The Parties to an Annuity

Krause Financial

Disclaimer: Since Medicaid rules and insurance regulations are updated regularly, past blog posts may not present the most accurate or relevant data. Please contact our office for up-to-date information, strategies, and guidance.

Generally, there are four potential parties to an annuity contract; the owner, the annuitant, the beneficiary, and the issuing insurance company.  As a general overview, think of the owner as the person who purchases the annuity and the annuitant as the individual whose life will be used in determining how payments under the contract will be made.  The beneficiary is the individual or entity that will receive any death benefits that become payable under the annuity contract and the issuing insurance company is the organization that accepts the owner’s premium and promises to pay the benefits spelled out in the contract.

Although there are four potential parties to each annuity contract, the most common situation involves only three parties since the owner and the annuitant are more often than not the same individual.  Thus, the three parties are the owner-annuitant, a second individual or entity who is the beneficiary, and the insurance company.

The Owner.  Every annuity contract must have an owner.  Usually, the owner is referred to as either the owner, the contract owner or the annuity owner.  The owner is usually a real person, someone who has decided to purchase the annuity as part of a financial plan for retirement or some other purpose, including Medicaid planning.  However, there is no real requirement that the owner be a real person, as there is with the annuitant.  Any entity can own an annuity contract, including various types of trusts.  As the term “owner” implies, the owner of the annuity contract holds a number of rights under the contract.  It is the owner of the annuity who names the individual who will serve as the annuitant as well as the individual or entity who will be the beneficiary under the contract.

The Annuitant.  As mentioned above, the annuitant is the individual named under the annuity contract whose life will serve as the measuring life for purposes of determining benefits to be paid out under the contract.  According to the Internal Revenue Code, the annuitant is the individual whose life is of primary importance in affecting the timing or amount of the payout under the contract.  Thus, it seems obvious that the annuitant, unlike the owner and the beneficiary of the annuity contract, must be a real flesh-and-blood person.  Although it is the most common arrangement, there is no requirement that the owner of the annuity contract and the annuitant be the same individual.

The Beneficiary.  Similar to the beneficiary of a life insurance policy, the annuity contract beneficiary receives a death benefit when another party to the annuity contract dies.  The beneficiary has no rights under the annuity contract, other than the right to receive payment of the death benefit.  Likewise, the beneficiary cannot change the payout settlement option, alter the starting date for benefit payments, and cannot make any withdrawals or partial surrenders against the contract.  Unlike the party named as the annuitant under an annuity contract, there is no requirement that the beneficiary be a flesh-and-blood individual. Often, a trust or other entity such as a charitable organization is named as the annuity contract beneficiary.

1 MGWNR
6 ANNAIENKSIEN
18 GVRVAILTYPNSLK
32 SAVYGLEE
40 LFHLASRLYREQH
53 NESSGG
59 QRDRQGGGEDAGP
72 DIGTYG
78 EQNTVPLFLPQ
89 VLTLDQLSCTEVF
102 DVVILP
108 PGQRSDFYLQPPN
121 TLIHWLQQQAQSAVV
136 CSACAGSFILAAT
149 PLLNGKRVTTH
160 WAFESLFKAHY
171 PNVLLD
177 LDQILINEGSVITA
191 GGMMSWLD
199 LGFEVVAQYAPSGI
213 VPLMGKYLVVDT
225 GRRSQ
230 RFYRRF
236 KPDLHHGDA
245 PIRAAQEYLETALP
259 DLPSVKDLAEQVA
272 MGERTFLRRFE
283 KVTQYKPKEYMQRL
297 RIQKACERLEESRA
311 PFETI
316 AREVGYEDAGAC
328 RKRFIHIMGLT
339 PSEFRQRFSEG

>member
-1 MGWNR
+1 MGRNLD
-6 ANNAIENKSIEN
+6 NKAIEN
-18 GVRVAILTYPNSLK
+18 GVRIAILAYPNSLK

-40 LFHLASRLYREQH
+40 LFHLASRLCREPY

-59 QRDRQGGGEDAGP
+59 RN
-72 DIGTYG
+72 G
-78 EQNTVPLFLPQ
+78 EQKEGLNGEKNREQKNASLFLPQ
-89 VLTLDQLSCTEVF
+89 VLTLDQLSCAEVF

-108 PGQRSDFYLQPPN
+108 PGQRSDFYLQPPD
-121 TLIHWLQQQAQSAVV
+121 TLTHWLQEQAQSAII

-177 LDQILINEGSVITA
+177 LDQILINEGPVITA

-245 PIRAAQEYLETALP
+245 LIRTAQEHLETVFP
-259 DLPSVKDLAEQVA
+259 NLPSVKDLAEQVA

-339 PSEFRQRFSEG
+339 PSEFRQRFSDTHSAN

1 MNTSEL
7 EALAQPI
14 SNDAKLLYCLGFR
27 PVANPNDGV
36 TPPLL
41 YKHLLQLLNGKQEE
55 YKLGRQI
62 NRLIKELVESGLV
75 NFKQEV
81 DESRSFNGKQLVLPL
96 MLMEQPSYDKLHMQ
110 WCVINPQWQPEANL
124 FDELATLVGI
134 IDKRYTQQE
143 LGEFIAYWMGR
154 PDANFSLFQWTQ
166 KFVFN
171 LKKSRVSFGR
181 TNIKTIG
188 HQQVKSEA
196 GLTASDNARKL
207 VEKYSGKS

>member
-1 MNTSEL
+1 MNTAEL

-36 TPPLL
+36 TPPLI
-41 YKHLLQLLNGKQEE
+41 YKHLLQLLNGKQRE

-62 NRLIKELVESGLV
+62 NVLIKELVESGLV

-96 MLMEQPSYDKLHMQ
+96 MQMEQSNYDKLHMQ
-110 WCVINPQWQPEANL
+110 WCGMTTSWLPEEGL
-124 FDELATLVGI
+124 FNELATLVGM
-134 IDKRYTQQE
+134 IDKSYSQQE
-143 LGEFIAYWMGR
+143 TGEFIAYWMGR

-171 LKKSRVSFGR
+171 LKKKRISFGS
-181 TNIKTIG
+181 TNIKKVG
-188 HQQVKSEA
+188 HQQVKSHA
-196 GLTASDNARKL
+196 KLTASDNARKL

The Insurance Company.  It is the insurance company who issues the annuity contract and, in doing so, assumes a number of financial obligations to the owner, the annuitant, and the beneficiary.  In a very general sense, the insurance company that issues an annuity contract promises to invest the owner’s premium payments responsibly, credit interest to the funds placed in the annuity, and pay the settlement option selected by the contract owner.

The Basic Rule.  The basic rule for the income taxation of payments received from an annuity contract is designed to return the purchaser’s investment in equal tax-free amounts over the payment period.  The balance of each payment received must be included in gross income.  Each payment, therefore, is generally part non-taxable return of cost and part taxable income.

The Exclusion Ratio.  To determine what portion of the annuity payment is taxed and what portion is not, an exclusion ratio must be determined for the contract.  The exclusion ratio may be expressed as a fraction or as a percentage and is arrived at by dividing the investment in the contract by the expected return.  This exclusion ratio is applied to each annuity payment to find the portion of the payment that is excluded from gross income; the balance of the guaranteed annuity payment is included in gross income for the year received.

For example, let’s assume that Mrs. Smith purchases a single premium immediate annuity for $100,000, which calls for 93 monthly payments of $1,227.03 each.  The total number of payments equal $114,113.79.  The exclusion ratio is determined by dividing as follows:

Exclusion Ratio = $100,000 / $114,113.79 = 87.6%

For each payment received, 87.6% or $1,074.88 is return of principal, while $152.14 or 12.4% of each payment is taxable income.  In a full year, or 12 monthly payments, Mrs. Smith can expect to receive a 1099 from the annuity company showing a total annual payout of $14,724.36, of which $1,825.82 is taxable income.


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